Ireland’s total forest cover is around 12%, but our true native woodlands are thought to be as low as 1.5%.

Although they occupy a small area, they are quite evenly distributed, showing up in most parishes, or even townlands, clinging on in river valleys, rocky outcrops, and in wet places.

Sadly, most are now in a sorry state; overgrazed by livestock and deer, or choked up with invasive species. The last Habitats Directive report submitted to the EU in 2019 stated that three of the four woodland types assessed were found to have bad conservation status, all accompanied by declining status trends.

Trees alone do not a forest make

The various native trees schemes contained in the current programme are almost entirely focused on tree planting. A walk through a maturing native plantation is illuminating.

While it may look like a forest with trees such as alder, or birch or oak, the ground flora tells a different story. Plants such as buttercups, or docks, speak to a long history under agriculture.

Our old woodlands on the other hand (even the small ones) tend to have rich assemblages of forest biodiversity.

Flowers such as wood anemone or bluebell, and lichens such as lungwort are woodland specialists.

They can’t live without trees and don’t recolonise new forests quickly, and so tell us of the longstanding and continuous presence of the habitat. They also hint at the presence of a whole range of less visible ecology.

Along with cartographic records, these indicator species can help us identify the woodlands, which are worth protecting.

What is required?

The most important thing we can give these places is space to expand naturally. In most instances this means removing or radically reducing grazing pressure.

With livestock, this can be achieved through fencing or increasingly with GPS collars. In the case of deer, through culling.

To put this approach on a policy footing, we must first have a clear understanding of where these woods are. While we can make a start using the Provisional Inventory of Native Woodlands completed in 2008, it is by nature provisional and misses many of them, particularly the smaller ones. We need higher-quality data.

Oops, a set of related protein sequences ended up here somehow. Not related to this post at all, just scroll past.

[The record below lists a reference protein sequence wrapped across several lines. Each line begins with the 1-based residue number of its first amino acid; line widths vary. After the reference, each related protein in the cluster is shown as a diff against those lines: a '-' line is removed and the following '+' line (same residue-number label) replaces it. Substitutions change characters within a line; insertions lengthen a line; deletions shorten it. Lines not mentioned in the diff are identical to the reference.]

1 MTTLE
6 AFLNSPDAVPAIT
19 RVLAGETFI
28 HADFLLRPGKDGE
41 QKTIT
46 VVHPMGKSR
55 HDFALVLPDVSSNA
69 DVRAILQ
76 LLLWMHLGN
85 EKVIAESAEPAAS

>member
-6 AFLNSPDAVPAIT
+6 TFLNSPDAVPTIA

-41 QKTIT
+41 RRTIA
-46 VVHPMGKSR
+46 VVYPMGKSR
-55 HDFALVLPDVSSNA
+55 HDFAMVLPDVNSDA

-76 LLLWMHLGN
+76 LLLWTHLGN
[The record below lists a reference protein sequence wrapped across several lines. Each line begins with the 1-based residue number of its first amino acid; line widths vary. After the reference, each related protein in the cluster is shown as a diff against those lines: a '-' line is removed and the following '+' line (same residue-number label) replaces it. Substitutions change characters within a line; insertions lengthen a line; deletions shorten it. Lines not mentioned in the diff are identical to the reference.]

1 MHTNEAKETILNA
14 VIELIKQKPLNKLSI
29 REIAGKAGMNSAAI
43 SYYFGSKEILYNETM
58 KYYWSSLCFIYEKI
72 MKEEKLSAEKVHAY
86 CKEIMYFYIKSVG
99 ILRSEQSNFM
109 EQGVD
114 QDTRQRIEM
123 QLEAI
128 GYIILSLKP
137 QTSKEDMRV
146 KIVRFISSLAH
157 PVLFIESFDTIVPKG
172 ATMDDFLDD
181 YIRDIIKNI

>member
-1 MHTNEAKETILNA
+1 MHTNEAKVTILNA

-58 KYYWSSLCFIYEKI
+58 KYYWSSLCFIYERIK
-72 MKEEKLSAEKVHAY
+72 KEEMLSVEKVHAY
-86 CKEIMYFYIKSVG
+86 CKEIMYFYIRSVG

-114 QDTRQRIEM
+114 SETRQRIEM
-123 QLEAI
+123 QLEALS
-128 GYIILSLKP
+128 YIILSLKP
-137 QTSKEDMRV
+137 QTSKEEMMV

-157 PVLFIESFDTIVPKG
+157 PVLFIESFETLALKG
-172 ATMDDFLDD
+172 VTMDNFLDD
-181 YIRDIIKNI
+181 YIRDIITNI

A very common occurrence: clearance of natural regeneration on the edge of an ancient woodland because the landowner has little incentive to allow it to grow. \ Ray Ó Foghlú

There is good news on this front, as Dr John Devaney and a team of researchers at Maynooth University, Teagasc and Dundalk IT are just beginning work on the Complete Inventory of Native Woodlands in Ireland, thanks to funding from the Department of Agriculture and the National Parks and Wildlife Service (NPWS).

This is a very exciting project which will be deploying five dedicated researchers (two PhDs and three post-doctoral researchers) in areas, such as remote sensing, machine learning and AI, cartography, and paleoecology.

Incentivising improvement

The data collected could be deployed in many interesting ways to the benefit of the woodlands and their owners. One idea I have been toying with is the concept of map-based incentive zones on the perimeter of the old woodlands which reward owners who allow them to naturally expand.

I imagine this could operate on a results-based basis, to avoid incentivising abandonment. For example, woodlands with unaddressed cherry laurel or rhododendron infestations would receive a lower score/payment.

Those with beneficial features such as standing deadwood would receive a higher payment.

Additionally, the system should also be able to exclude areas on the edges of the woodland where tree colonisation would not be desirable, such as peatlands or species-rich grasslands.

I envisage payments would be commensurate with the Native Tree Area Scheme, so landowners would see a clear benefit in participation.

Once these map zones are in place, farm advisers and foresters could make landowners aware that they have something unique on their hands and could benefit from being a good custodian of it.

Who should administer it?

How such a scheme could be delivered is an important consideration. The Forest Service has shown itself to be low on ambition and delivery when it comes to native woodland conservation.

Perhaps the NPWS is a better home, with the scheme administered through its farm plans.

Maybe it’s even through more traditional agri-environmental scheme routes, such as ACRES. These woods, after all should not be siloed from the farm system, as they often have been.

In fact, their ability to expand may well be aided by a well-timed grazing event, one which breaks up the grass thatch and allows light seeds of birch or willow to connect with the soil.

How should it be funded?

While the new forestry programme is very well resourced, the targets mentioned in relation to native woodland conservation of 290ha per year are wholly inadequate.

The Nature Restoration Law (NRL) could be the key to unlocking new funding streams in this space.

The NRL mandates member states to implement restoration measures to enhance biodiversity of forest ecosystems. Through the recently announced €3bn National Climate and Nature Fund, there is an opportunity to create a fund to specifically address issues such as the ones outlined above.

Minister Malcolm Noonan is on the record as saying the plans required to make this happen can only be created with input from key stakeholders.

I hope the so far resistant farm organisations are starting to see there is real opportunity for their members in nature restoration and get on board.

Ray Ó Foghlú.

  • Ray Ó Foghlú is an environmental scientist and woodland conservationist. He is the farm programmes co-ordinator with the Hometree charity. He recently completed a Nuffield scholarship on ‘Acquiring social licence to increase tree cover on the Irish landscape’